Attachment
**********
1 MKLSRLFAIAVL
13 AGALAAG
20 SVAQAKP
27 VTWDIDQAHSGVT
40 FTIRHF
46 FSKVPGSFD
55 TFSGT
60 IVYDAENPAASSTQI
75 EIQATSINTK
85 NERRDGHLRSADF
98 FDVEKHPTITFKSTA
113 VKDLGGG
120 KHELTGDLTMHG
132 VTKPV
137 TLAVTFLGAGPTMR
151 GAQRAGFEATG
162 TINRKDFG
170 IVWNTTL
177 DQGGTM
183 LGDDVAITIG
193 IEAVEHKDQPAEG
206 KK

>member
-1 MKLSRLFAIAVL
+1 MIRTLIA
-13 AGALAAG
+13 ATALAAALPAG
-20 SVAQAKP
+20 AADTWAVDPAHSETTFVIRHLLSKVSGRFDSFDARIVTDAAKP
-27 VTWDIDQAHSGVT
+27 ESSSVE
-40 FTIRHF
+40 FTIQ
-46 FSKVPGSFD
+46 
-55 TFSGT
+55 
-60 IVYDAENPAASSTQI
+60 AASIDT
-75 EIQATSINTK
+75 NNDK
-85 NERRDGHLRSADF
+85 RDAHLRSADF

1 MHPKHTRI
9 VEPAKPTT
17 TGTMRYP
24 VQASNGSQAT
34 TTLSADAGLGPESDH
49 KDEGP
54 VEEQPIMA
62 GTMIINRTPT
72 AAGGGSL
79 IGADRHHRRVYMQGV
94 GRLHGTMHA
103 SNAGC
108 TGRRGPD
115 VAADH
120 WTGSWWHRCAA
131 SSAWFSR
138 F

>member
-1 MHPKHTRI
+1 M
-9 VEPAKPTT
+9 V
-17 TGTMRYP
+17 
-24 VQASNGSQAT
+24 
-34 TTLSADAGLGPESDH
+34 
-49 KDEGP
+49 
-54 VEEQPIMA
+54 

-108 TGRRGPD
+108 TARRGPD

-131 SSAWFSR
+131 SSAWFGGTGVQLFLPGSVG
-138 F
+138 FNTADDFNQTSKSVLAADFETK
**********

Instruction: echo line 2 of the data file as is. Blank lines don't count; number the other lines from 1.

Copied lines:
13 AGALAAG